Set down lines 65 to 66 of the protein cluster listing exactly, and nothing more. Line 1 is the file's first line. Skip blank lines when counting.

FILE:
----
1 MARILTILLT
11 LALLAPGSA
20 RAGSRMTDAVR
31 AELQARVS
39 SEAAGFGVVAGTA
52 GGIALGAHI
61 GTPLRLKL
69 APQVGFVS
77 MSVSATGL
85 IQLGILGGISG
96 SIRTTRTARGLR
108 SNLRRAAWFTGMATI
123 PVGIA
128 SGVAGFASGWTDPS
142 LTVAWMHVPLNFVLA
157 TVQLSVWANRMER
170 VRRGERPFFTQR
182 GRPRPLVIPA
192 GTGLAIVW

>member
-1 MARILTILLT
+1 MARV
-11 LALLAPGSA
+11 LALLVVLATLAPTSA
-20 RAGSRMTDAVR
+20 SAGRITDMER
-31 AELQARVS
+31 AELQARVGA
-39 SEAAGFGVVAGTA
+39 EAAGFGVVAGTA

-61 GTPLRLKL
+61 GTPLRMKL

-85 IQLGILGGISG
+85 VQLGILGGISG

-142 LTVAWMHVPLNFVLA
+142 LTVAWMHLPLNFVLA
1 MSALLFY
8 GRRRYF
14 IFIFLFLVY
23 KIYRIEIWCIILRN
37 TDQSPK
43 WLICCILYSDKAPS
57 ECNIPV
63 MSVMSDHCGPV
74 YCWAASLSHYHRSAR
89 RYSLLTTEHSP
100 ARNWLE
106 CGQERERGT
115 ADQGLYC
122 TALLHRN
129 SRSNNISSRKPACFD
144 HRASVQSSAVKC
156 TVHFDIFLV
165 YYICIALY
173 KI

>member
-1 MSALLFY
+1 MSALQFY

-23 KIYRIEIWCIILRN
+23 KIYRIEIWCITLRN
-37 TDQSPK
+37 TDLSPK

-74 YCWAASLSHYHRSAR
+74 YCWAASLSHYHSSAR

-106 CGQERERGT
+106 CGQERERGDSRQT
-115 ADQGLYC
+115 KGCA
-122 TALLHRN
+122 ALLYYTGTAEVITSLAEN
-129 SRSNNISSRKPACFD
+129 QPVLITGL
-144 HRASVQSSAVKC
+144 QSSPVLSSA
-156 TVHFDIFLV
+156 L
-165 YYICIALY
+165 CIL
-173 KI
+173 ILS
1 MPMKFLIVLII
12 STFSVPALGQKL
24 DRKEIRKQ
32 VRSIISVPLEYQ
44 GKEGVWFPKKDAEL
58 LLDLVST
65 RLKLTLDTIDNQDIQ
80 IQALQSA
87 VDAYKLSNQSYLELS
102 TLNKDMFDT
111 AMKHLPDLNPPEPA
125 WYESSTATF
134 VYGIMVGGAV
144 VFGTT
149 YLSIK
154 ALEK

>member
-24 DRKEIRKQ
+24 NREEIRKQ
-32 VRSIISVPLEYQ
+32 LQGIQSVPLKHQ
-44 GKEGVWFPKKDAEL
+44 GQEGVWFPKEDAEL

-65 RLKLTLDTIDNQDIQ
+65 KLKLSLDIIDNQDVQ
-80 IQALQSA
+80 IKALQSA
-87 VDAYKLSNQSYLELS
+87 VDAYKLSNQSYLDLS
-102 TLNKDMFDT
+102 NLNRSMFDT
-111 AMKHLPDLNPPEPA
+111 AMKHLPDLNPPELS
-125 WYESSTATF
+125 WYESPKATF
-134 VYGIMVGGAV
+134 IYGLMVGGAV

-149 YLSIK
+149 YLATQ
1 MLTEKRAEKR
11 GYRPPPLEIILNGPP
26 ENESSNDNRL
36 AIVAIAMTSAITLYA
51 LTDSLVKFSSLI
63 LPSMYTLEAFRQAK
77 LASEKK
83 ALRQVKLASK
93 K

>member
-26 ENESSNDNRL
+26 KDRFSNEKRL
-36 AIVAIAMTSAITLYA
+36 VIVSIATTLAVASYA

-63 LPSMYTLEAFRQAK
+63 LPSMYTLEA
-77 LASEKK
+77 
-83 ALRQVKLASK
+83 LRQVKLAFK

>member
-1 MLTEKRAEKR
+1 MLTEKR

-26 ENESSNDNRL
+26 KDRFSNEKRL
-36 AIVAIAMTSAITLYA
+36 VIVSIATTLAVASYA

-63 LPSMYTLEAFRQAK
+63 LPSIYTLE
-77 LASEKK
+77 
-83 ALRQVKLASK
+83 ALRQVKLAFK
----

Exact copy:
-106 CGQERERGT
+106 CGQERERGDSRQT